In 1679 Hadriaan Beverland (1650-1716) was banished from the province of Holland. Why was this humanist scholar exiled from one of the most tolerant parts of Europe in the seventeenth century? To answer this question, this book places Beverland’s writings on sex, sin, and scholarship in their historical context for the first time. Beverland argued that sexual lust was the original sin and highlighted the importance of sex in human nature, ancient history, and his own society. His audacious works hit a raw nerve: Dutch theologians accused him of atheism, he was abandoned by his humanist colleagues, and he was banished by the University of Leiden.
By positioning Beverland’s extraordinary scholarship in the context of the seventeenth-century Dutch Republic, this book examines how his radical studies challenged the intellectual, ecclesiastical, and political elite, providing a fresh perspective upon the Dutch Republic in the last decades of its Golden Age.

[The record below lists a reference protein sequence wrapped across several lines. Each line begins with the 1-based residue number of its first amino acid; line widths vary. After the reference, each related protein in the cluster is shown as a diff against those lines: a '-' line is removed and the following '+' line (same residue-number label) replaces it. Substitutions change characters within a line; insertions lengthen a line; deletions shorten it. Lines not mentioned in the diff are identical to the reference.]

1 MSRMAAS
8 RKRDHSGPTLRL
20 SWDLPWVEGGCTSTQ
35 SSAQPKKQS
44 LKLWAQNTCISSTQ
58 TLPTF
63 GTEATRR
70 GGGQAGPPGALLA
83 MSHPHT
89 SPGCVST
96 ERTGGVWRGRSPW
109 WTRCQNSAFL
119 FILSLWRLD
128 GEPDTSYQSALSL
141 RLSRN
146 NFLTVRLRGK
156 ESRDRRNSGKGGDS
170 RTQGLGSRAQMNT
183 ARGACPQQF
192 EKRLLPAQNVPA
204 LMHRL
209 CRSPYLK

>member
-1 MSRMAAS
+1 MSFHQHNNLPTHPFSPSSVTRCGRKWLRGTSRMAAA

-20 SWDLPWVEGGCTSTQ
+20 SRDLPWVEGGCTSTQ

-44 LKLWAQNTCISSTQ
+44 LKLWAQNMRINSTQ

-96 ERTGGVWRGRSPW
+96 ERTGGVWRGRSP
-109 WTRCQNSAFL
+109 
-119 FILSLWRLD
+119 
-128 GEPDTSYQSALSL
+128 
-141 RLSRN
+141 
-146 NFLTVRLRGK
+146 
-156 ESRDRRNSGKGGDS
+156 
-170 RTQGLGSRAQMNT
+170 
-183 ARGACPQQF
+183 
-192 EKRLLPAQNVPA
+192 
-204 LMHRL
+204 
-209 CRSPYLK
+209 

Karen Hollewand is a Postdoc at the University of Utrecht, where she currently studies the ideal of sharing knowledge in the early modern Republic of Letters and the development of a science of sex in seventeenth-century Europe. She completed her DPhil on the banishment of Beverland at the University of Oxford in 2016.
List of Tables and Illustrations
Abbreviations and Translations
Note on Translations
1 Studies on Beverland
2 The Seventeenth-Century Dutch Republic
3 Sin, Scripture, Scholarship, Sex
Prologue: Banishment (1650–1680)
1 Early Life and Student Years
2 First Publications
2 Trial and Banishment
1 The Fall of Adam and Eve
2 Ideas on Sex and Sin
3 Beverland and the Dutch Theologians
1 The Bible in the Seventeenth Century
2 Philological Criticism
3 Composition and Conservation
4 A Spinozist?
1 The Humanist
2 Sex and Humanist Scholarship
1 Bars, Brothels, and Obscenities
2 Enticing Texts and Images
3 Truth and Liberty
Epilogue: Exile (1680–1716)
1 Studies and Services
2 Return to the Dutch Republic
3 A Broken Man
Conclusion Bibliography Index
Those interested in Hadriaan Beverland, the Dutch Republic, the history of sexuality and of science, and ideas on lust, on original sin, and on sexual liberty in the early modern period. Keywords: Hadriaan Beverland, Dutch Republic, original sin, lust, sexual liberty, humanism, history of sexuality, history of science, intellectual history, censorship.